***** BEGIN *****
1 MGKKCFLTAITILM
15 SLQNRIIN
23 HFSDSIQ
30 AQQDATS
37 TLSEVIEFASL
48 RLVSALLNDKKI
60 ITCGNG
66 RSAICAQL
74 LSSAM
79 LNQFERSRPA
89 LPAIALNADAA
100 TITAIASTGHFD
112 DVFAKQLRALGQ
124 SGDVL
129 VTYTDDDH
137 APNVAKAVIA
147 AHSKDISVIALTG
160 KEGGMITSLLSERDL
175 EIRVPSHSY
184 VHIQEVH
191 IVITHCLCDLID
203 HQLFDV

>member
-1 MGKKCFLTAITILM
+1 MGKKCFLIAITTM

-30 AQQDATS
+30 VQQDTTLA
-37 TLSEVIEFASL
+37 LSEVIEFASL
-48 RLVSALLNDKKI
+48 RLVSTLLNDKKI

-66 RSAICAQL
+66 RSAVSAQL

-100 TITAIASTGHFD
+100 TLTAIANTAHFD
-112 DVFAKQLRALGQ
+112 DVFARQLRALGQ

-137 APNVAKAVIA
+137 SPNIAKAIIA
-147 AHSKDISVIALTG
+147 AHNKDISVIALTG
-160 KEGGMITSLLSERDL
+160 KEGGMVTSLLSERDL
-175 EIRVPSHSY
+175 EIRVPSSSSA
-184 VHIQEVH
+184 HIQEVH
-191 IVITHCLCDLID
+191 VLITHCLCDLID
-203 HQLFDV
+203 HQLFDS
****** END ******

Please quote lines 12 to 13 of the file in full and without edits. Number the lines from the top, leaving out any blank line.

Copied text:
100 TITAIASTGHFD
112 DVFAKQLRALGQ